With a fraudulent rental scam on craigslist, the showings must be quick before they are discovered and will show a rental listing that would cause anyone on the hunt for a rental to act quickly. This would include: a free month’s rent, amazing amenities, a month free, and a very attractive price. The opposite is true too, if a listing doesn’t have photos or a specific address, it should cause the red flags to be raised.
#2 Asking For Personal Information
Most long-term housing managers will ask you to fill out an application, which includes a credit check, but be very careful to whom you divulge your personal information. A lot of times, a rental scam on craigslist has the sole purpose to gather your personal information so it can be sold. There is a lot of software available to small landlords to do a background check by a third party without having to directly use the applicant’s personal information.
#3 Owner Is Out Of Town Or Will Not Meet You Face To Face
One of the most popular facades is that the owner is out of town and as a result, they have a offer that is too good to be true because they need it done as quickly as possible. This should be a major red flag for a rental scam on craigslist. Always insist on face-to-face meeting.
#4 They Insist On Cash Only
Everyone likes a cash payment but if they steer clear from accepting any other form a payment it should cause concern. Cash deposits are untraceable and usually a sign of a fraudulent listing. Cash payments creates a untraceable get away from the crime. Keep in mind that most legitimate landlords will not care whether you use a check or other forms of payment.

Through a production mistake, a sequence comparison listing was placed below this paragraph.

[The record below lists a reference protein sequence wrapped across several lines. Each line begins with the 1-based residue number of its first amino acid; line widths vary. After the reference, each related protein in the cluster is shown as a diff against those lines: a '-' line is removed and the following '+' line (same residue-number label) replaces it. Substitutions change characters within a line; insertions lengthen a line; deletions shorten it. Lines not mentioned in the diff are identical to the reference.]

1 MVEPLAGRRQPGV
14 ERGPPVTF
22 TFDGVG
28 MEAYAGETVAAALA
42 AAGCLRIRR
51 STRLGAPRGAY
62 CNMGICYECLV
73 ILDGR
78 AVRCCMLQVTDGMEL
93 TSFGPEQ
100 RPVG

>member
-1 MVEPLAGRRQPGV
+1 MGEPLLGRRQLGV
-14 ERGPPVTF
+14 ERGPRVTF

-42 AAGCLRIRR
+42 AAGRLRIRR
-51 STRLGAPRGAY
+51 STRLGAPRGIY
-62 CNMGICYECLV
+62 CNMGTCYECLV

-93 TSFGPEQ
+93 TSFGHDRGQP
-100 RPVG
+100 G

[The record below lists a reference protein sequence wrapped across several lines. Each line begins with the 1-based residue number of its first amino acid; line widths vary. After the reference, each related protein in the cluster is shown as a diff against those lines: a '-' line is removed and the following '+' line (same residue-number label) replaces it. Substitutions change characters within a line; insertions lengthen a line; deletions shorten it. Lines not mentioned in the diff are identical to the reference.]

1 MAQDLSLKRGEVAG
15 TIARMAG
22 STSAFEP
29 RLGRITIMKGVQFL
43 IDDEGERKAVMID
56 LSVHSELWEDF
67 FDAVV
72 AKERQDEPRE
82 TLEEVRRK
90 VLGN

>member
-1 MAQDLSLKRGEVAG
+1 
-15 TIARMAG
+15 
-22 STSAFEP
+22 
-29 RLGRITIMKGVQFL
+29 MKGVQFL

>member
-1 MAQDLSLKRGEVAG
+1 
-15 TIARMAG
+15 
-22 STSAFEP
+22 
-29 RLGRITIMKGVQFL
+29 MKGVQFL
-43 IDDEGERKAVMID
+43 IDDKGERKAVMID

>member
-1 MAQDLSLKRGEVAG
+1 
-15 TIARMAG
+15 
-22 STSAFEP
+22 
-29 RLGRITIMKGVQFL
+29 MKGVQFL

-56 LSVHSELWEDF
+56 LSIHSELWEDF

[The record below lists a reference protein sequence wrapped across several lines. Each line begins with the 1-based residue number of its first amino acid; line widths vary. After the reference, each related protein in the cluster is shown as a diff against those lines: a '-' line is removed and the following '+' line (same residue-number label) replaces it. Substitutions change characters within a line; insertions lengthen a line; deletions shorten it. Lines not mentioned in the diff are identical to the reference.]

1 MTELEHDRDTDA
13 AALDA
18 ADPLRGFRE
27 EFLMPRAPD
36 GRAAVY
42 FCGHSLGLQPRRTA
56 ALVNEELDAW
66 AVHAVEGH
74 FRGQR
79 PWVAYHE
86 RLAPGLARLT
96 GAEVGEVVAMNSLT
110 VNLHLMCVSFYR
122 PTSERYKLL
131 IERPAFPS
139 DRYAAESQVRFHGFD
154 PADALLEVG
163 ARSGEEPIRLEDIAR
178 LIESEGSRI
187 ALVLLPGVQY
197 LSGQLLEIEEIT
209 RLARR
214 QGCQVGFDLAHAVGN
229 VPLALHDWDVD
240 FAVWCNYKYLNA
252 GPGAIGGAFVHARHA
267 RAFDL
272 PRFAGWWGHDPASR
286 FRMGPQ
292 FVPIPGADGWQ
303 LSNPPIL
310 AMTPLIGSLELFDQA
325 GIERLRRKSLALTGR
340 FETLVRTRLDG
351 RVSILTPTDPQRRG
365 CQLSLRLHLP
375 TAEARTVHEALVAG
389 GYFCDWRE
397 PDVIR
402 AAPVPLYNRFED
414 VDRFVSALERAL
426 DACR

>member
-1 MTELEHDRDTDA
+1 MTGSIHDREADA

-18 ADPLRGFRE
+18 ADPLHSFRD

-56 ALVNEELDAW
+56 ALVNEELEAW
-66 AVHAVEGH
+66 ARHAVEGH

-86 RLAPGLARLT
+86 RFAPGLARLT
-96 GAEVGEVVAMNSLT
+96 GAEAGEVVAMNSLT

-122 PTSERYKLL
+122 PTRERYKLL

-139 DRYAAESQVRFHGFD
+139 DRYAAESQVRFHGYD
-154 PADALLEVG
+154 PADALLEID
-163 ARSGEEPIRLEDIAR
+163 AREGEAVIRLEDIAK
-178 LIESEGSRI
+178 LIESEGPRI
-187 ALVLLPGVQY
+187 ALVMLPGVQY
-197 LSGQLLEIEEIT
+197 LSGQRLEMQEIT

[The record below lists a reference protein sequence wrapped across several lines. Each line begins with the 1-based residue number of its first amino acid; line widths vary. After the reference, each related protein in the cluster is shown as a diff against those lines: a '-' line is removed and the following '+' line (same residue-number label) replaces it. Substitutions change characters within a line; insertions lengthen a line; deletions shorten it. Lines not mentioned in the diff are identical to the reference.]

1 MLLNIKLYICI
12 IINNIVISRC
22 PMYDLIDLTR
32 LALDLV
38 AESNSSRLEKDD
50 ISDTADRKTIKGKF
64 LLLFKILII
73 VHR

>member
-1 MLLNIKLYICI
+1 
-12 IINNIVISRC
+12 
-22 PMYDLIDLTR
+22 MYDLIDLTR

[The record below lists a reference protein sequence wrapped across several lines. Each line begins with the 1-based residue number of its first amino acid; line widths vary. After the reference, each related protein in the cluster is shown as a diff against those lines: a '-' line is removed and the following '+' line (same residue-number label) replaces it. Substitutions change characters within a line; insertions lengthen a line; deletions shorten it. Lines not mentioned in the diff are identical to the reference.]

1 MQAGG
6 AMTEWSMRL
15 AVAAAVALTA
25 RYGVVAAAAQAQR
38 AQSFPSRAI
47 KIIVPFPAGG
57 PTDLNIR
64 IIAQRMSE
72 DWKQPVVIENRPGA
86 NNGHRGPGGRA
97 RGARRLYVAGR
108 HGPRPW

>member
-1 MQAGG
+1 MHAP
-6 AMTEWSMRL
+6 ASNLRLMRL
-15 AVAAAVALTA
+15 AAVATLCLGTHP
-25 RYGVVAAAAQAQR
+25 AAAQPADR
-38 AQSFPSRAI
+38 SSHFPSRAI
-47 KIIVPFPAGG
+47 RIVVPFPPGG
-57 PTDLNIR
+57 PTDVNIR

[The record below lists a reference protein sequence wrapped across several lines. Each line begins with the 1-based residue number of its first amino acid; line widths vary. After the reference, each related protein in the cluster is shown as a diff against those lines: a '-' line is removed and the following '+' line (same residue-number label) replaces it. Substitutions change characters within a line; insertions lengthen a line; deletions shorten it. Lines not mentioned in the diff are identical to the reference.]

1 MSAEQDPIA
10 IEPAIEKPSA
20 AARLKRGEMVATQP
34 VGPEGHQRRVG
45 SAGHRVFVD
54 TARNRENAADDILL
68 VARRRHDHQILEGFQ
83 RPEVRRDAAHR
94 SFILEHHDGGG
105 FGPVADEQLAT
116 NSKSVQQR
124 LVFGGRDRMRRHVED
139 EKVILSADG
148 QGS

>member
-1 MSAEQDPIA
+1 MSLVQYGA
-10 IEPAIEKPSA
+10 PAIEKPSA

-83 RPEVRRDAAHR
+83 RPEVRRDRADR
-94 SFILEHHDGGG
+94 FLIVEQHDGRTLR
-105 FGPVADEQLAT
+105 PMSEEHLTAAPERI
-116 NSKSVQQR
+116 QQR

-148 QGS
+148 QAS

How To Protect Yourself
#1 Meet The Owner In Person
As a renter you should be weary of anyone doing business out of the country. Not only does this make it easier to scam you but pursuing prosecution for these individuals out of the country can make it near impossible. It is not normal to do business this way as most owners would be interested in who is renting out their home as well.
#2 Check The Owner Of The Home In Public Records
Check out the city’s website for properties, there is a lot of public information available to you. Lot of times the city will show the person or the company that holds the title for that specific residence. Check social media to make sure the person matches up (if available). If that person who you are speaking with doesn’t match that person who shows you the property, then be wary before you put down a deposit.
#3 Meet In A Public Place
With internet sales on the rise, many law enforcement municipalities have created meet up places to exchange goods. This is a great place to meet and sign contracts or hand over a deposit. Not only are these locations a safe place to make exchanges, but they are recorded. This should be no problem for someone who has a legitimate listing. In fact, it can be mutually beneficial. Let them know your concerns and it should be no problem.
#4 Don’t Use Cash
Make sure you write a check or another form of payment that will make sure the person cashing the check will have to show ID. Additionally, make sure the person who you write the check to matches the person who is listed as the owner of the property. If someone seems hesitant before accepting a check, you should insist on it.
#5 Have A Signed Lease Agreement
With newer scams, this is common to have a fraudulent lease agreement but can thwart some scammers. As listed above, make sure the person you are signing the lease with matches the owner of the home.
What To Do If You Fall Victim To A Rental Scam On Craigslist
First and foremost: report it. A lot of people have fallen victim to a rental scam on Craigslist. After these scams, victims feel duped and may be weary of telling law enforcement that they fell for an avoidable scam. But these types of frauds are common and thousands fall victim to them every year. Its always best to report these to your local law enforcement agency and to the FTC.
Share Your Story!!
There you have it: how these scams work, who they affect and how you can avoid them. Now I’d like to hear from you! Would you like to share your personal story?? I’ll feature it in this blog. Send me a email at email@example.com and I’ll get in contact with you.